Last updated 2 September 2019
A federal prisoner is someone convicted of an offence against Commonwealth law for example social security offences, importation of drugs and terrorism offences. As far as general prison conditions are concerned, they are treated the same way as state prisoners, subject to the same discipline and the same amenities because they are held in state prisons.
Federal parole will have general and specific conditions. All federal parole orders include the following conditions:
- reporting to a parole officer
- obtaining approval from their parole officer for accommodation and employment
- keeping the parole officer informed of any changes of address or job
- requesting permission from the relevant authorities for any travel interstate or overseas.
More information is available on the Australian government website.
A federal prisoner can prior to their non-parole period apply for early release:
- early release on licence
- thirty days early release.
Early release on licence is similar to exceptional circumstances parole described above (see s 19AP Crimes Act 1914 (Cth)).
Exceptional circumstances granted by the federal Attorney-General may include extensive cooperation with law enforcement agencies or development of a serious medical condition which cannot be adequately treated within the prison system. Excellent conduct, remorse or contrition, or family hardship (unless of an extreme kind) would not normally constitute exceptional circumstances.
The person seeking release on licence or their representative should write to the federal Attorney-General’s Department setting out the grounds of the application. The Attorney-General may refuse to consider further applications made within one year of the original application, unless they include new material.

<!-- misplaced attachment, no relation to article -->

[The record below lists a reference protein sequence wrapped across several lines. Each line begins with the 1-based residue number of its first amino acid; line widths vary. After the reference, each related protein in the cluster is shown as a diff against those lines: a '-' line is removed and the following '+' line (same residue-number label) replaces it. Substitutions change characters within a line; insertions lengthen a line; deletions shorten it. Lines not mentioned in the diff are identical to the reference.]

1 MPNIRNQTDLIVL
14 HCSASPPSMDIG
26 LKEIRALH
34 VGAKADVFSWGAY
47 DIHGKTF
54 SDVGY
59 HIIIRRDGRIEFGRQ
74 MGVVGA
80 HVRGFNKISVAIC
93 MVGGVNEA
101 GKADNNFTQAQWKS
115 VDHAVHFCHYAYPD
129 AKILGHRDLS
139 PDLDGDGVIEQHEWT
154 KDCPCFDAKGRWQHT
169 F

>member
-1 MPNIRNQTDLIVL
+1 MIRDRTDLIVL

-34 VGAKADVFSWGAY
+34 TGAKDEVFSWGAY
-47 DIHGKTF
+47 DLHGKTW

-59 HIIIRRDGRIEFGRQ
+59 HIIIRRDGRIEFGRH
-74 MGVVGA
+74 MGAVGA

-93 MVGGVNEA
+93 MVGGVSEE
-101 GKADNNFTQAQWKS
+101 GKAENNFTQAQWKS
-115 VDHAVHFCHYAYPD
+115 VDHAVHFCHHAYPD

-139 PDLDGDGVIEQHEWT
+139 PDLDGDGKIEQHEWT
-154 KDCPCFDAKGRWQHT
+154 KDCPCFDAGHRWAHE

Revocation (breach) of parole orders and licences
If a person on parole or licence is convicted of a further offence and is sentenced to more than three months imprisonment, it will result in the automatic revocation of the parole order or licence.
The Attorney-General may also revoke a parole order or licence at any time if there has been a breach of a condition of the order or licence. The Attorney-General will usually give 14 days written notice of the alleged breach to the offender and give them the opportunity to show cause as to why the order or licence should not be revoked. In some circumstances (e.g. the whereabouts of the parolee is unknown) the notice does not have to be given.
Escape from custody
Where a person is in custody, whether on remand or sentenced for a federal offence only, and they escape from prison, the escapee must be charged under federal and not state law. If they are in custody for both state and federal offences (joint prisoners), they can be charged under either state or federal law but not both.
Decisions made by the federal Attorney-General or their delegates are subject to the administrative review procedures outlined in the Administrative Decisions (Judicial Review) Act 1977 (Cth). The Commonwealth Ombudsman has power to investigate such decisions, and relevant documents are subject to release through the Commonwealth freedom of information legislation.